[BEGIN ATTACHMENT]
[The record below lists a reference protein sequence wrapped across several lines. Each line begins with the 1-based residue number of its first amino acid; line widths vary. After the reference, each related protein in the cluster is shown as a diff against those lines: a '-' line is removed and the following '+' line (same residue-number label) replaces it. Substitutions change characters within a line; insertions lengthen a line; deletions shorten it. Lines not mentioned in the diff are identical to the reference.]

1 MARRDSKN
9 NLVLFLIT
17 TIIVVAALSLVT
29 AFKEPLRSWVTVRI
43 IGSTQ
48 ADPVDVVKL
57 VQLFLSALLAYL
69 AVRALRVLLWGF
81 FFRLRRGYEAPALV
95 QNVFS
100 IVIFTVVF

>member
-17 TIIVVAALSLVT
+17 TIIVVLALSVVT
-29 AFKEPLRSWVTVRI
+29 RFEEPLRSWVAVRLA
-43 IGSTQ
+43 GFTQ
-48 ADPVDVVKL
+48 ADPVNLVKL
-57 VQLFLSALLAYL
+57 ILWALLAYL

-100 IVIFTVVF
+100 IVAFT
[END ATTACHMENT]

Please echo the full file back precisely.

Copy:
[The record below lists a reference protein sequence wrapped across several lines. Each line begins with the 1-based residue number of its first amino acid; line widths vary. After the reference, each related protein in the cluster is shown as a diff against those lines: a '-' line is removed and the following '+' line (same residue-number label) replaces it. Substitutions change characters within a line; insertions lengthen a line; deletions shorten it. Lines not mentioned in the diff are identical to the reference.]

1 MARRDSKN
9 NLVLFLIT
17 TIIVVAALSLVT
29 AFKEPLRSWVTVRI
43 IGSTQ
48 ADPVDVVKL
57 VQLFLSALLAYL
69 AVRALRVLLWGF
81 FFRLRRGYEAPALV
95 QNVFS
100 IVIFTVVF

>member
-17 TIIVVAALSLVT
+17 TIIVVLALSVVT
-29 AFKEPLRSWVTVRI
+29 RFEEPLRSWVAVRLA
-43 IGSTQ
+43 GFTQ
-48 ADPVDVVKL
+48 ADPVNLVKL
-57 VQLFLSALLAYL
+57 ILWALLAYL

-100 IVIFTVVF
+100 IVAFT